Sanya Polescuk Architects (SPA) revamped a garden apartment in a large Italianate semi-detached villa in North London to suit a growing family. SPA were recently shortlisted for an NLA ‘Don’t Move, Improve’ Award as a result of their innovation.

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Project Name: Fresh and Green
Architect Name: Sanya Polescuk Architects
Photography: Emanuelis Stasaitis

Fresh and Green by Sanya Polescuk Architects - Sheet2
©Emanuelis Stasaitis

The client wished for an enduring space with a flexible space for extended family visits and generous amounts of dedicated storage. The answer was two-pronged: to remodel and retrofit the original and to expand into the mature garden, adding a true indoor-outdoor living.

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Fresh and Green by Sanya Polescuk Architects - Sheet3
©Emanuelis Stasaitis

Dedicated storage was creatively installed to hide clutter and house building services. While in the open-plan living areas, subtle spatial differences in the floor, wall and ceiling treatments create varied spaces that allow family members to pursue a range of activities within a sociable distance. A light-filled study-off-the-kitchen becomes an optional, sound separated bedroom, as sliding doors spring out of a hidden wall-pockets and a built-in fold-down bed appears from a customized wall of joinery.

Fresh and Green by Sanya Polescuk Architects - Sheet4
©Emanuelis Stasaitis

SPA succeeded in surpassing building regulation requirements. At floor level, the entire flat received hydrated screed over PIR insulation; PIR insulation and aerogel were added to the walls whilst vacuum plus tapered PIR insulation was installed at the extension’s new roof. This ejects stagnant air while heating fresh air coming in, should it be cold outside, so that the home remains at a comfortable temperature while still having good circulation.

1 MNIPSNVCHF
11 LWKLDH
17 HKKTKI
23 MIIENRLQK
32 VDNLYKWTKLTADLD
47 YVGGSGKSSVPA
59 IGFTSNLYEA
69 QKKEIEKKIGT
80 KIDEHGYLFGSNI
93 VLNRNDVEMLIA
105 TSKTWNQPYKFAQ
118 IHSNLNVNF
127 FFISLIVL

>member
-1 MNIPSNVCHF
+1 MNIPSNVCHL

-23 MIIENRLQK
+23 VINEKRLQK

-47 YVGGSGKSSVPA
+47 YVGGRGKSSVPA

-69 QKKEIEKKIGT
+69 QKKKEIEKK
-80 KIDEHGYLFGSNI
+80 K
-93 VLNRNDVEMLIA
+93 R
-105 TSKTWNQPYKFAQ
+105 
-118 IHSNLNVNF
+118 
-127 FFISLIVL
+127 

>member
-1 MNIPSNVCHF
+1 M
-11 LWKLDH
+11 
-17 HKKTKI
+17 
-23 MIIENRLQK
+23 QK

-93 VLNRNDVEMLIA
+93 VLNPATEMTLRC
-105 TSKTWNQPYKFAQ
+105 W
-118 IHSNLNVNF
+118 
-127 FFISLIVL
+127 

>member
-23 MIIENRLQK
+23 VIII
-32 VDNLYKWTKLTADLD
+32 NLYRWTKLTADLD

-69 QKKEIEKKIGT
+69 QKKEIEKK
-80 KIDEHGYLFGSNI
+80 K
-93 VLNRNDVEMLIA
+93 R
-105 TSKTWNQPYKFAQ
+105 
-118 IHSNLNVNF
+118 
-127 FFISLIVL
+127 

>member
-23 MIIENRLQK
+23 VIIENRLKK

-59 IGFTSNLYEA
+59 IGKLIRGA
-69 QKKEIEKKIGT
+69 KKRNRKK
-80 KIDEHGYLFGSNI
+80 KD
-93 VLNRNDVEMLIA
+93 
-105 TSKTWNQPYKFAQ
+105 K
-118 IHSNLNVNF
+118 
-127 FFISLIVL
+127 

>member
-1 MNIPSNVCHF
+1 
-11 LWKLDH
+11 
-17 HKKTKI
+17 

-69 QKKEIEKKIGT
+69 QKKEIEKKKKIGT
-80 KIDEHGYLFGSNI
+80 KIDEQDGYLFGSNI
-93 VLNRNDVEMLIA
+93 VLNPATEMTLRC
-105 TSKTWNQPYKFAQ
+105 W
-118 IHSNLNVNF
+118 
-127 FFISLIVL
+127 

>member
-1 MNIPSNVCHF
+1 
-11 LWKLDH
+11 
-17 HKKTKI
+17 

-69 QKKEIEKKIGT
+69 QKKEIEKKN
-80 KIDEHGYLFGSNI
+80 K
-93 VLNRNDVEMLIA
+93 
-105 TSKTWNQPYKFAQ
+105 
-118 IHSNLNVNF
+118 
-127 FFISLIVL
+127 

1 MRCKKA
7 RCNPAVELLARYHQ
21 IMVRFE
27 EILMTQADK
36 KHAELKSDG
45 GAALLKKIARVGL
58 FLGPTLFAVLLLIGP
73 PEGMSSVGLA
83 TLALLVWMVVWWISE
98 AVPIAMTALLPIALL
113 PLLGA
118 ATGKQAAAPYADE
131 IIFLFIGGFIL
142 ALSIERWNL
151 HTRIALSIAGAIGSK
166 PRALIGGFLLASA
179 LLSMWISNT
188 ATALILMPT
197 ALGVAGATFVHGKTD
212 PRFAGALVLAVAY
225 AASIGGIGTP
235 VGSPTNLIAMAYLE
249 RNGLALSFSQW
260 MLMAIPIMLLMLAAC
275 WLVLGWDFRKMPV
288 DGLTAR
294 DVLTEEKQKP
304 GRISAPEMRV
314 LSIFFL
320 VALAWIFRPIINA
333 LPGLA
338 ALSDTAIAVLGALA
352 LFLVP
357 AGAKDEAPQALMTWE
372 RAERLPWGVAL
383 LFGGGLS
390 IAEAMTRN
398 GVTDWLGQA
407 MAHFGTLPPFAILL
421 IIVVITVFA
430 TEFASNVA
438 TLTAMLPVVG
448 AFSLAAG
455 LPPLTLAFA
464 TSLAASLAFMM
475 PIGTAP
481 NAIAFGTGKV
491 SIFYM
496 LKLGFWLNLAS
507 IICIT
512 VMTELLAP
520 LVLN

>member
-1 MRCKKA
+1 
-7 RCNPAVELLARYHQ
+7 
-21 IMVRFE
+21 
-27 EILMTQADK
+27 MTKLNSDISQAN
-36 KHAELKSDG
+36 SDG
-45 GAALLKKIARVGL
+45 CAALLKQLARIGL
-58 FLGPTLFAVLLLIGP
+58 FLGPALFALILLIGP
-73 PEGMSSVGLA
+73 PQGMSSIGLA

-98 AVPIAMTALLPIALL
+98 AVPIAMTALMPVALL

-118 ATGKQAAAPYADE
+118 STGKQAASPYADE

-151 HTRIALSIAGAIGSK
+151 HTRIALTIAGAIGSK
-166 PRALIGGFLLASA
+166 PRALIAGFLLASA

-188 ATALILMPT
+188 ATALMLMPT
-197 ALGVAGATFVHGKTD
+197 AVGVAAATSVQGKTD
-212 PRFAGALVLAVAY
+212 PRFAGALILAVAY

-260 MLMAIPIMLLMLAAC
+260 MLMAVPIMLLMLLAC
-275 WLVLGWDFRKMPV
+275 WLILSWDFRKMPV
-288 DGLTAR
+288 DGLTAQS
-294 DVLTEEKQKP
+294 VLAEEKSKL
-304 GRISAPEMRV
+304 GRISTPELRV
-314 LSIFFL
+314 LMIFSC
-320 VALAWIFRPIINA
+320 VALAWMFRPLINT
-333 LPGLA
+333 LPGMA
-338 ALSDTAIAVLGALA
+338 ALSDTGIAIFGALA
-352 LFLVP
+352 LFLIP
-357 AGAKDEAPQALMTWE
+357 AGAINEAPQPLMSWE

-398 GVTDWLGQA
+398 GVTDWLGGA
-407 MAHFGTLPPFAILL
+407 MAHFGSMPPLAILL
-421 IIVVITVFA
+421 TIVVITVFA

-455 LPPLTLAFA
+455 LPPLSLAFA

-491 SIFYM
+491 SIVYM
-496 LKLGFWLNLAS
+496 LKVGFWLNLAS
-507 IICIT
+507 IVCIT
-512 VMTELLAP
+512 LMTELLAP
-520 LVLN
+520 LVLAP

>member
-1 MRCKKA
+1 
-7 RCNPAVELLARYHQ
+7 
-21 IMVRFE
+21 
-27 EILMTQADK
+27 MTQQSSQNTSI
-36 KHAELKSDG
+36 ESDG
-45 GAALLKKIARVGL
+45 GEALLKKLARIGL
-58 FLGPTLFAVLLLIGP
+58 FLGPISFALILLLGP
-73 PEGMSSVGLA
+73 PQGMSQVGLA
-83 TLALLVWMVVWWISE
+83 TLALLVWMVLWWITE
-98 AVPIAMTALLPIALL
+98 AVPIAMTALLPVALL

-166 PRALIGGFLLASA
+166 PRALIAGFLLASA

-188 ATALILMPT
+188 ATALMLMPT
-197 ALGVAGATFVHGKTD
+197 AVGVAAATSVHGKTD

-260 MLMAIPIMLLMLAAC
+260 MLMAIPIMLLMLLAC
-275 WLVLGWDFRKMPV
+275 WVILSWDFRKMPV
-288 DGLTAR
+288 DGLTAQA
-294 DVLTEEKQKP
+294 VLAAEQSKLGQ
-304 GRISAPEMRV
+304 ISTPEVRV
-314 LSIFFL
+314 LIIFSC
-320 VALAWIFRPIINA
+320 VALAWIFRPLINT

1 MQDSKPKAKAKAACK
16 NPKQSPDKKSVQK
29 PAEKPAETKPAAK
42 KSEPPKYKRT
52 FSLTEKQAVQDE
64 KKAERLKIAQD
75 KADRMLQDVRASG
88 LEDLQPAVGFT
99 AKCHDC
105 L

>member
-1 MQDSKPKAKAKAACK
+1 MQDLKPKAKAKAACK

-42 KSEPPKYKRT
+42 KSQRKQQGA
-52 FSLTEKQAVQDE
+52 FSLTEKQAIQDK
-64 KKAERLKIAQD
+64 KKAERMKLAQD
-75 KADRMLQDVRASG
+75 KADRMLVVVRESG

Fresh and Green by Sanya Polescuk Architects - Sheet5
©Emanuelis Stasaitis

Serendipitously, the entrance hall revealed a brick barrel vault which created a cohesive theme straight from the front door. To avoid overheating, the south-facing extension is brick and not glass built.

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Glass is used sparingly, only to help let the light in strategically. Slim clerestory windows let beams of light in from under the contradicting weight of the heavy brick ceiling above. Brickwork frames the view of the garden from above and underfoot.

When all three slim-framed glazed doors between the extension and the garden slide away and stack up externally, the red brick floor leads, in an effortless transition, from indoor to outdoor.

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Rethinking The Future Awards 2022